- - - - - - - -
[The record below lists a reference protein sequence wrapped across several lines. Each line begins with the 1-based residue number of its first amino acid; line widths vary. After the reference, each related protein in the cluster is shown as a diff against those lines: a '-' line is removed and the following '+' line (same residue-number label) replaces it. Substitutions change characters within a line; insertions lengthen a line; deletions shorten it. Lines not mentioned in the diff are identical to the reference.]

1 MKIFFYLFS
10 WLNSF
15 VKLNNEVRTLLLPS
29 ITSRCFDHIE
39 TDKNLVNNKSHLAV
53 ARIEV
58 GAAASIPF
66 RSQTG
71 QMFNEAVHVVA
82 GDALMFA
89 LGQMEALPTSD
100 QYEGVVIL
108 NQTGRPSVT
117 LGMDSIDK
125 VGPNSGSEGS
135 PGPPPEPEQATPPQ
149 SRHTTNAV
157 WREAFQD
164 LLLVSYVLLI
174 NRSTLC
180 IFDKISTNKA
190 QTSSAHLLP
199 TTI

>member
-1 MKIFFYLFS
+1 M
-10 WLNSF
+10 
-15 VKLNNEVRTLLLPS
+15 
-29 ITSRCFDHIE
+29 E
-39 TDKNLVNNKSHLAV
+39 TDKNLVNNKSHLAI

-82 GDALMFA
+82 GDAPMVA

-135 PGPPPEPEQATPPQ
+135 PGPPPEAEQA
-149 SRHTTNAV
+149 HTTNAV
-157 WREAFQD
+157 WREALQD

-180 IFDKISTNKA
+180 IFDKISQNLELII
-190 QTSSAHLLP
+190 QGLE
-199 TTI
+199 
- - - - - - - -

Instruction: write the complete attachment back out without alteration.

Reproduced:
[The record below lists a reference protein sequence wrapped across several lines. Each line begins with the 1-based residue number of its first amino acid; line widths vary. After the reference, each related protein in the cluster is shown as a diff against those lines: a '-' line is removed and the following '+' line (same residue-number label) replaces it. Substitutions change characters within a line; insertions lengthen a line; deletions shorten it. Lines not mentioned in the diff are identical to the reference.]

1 MKIFFYLFS
10 WLNSF
15 VKLNNEVRTLLLPS
29 ITSRCFDHIE
39 TDKNLVNNKSHLAV
53 ARIEV
58 GAAASIPF
66 RSQTG
71 QMFNEAVHVVA
82 GDALMFA
89 LGQMEALPTSD
100 QYEGVVIL
108 NQTGRPSVT
117 LGMDSIDK
125 VGPNSGSEGS
135 PGPPPEPEQATPPQ
149 SRHTTNAV
157 WREAFQD
164 LLLVSYVLLI
174 NRSTLC
180 IFDKISTNKA
190 QTSSAHLLP
199 TTI

>member
-1 MKIFFYLFS
+1 M
-10 WLNSF
+10 
-15 VKLNNEVRTLLLPS
+15 
-29 ITSRCFDHIE
+29 E
-39 TDKNLVNNKSHLAV
+39 TDKNLVNNKSHLAI

-82 GDALMFA
+82 GDAPMVA

-135 PGPPPEPEQATPPQ
+135 PGPPPEAEQA
-149 SRHTTNAV
+149 HTTNAV
-157 WREAFQD
+157 WREALQD

-180 IFDKISTNKA
+180 IFDKISQNLELII
-190 QTSSAHLLP
+190 QGLE
-199 TTI
+199 